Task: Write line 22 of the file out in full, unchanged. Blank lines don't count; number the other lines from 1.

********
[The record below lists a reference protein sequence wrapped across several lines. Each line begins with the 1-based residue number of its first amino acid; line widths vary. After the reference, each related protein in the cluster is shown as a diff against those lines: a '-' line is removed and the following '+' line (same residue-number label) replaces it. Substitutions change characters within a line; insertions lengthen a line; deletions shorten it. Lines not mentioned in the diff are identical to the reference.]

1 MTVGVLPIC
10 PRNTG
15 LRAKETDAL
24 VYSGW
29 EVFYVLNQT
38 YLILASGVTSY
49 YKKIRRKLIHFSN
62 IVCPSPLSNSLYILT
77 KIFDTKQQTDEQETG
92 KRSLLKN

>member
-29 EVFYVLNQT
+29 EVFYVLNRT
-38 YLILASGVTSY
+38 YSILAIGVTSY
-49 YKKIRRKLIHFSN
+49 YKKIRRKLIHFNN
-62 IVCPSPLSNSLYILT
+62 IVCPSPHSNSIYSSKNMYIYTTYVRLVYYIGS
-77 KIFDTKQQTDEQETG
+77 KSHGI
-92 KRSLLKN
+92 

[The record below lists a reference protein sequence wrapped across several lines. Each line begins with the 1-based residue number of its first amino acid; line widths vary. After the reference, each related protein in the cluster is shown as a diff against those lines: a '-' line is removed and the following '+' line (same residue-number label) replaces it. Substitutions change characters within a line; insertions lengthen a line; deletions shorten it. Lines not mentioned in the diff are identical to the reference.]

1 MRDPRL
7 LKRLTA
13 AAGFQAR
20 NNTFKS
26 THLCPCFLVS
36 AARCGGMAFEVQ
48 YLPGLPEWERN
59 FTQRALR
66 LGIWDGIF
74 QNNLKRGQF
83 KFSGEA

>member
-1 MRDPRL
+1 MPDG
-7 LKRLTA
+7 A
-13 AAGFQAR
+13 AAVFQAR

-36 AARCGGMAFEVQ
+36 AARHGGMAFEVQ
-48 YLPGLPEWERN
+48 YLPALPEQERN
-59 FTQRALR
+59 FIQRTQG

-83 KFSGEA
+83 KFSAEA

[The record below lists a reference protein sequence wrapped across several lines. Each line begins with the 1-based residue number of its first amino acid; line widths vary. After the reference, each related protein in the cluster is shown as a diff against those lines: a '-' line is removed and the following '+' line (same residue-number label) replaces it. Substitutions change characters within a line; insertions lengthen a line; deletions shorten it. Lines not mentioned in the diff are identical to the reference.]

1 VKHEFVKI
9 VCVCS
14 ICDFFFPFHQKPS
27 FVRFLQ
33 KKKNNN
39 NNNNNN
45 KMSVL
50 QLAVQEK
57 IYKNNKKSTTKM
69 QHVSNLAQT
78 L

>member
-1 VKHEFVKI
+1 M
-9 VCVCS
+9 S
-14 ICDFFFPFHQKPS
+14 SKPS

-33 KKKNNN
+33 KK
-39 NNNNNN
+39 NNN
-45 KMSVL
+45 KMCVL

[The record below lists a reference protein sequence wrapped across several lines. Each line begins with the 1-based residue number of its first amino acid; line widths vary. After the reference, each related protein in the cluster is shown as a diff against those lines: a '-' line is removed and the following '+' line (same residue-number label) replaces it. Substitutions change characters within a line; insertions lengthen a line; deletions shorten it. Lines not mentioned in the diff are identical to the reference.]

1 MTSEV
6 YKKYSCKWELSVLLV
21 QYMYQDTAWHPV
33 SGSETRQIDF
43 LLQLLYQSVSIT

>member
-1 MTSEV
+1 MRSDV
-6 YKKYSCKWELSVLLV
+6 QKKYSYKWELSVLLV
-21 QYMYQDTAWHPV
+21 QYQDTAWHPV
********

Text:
+77 KSHGI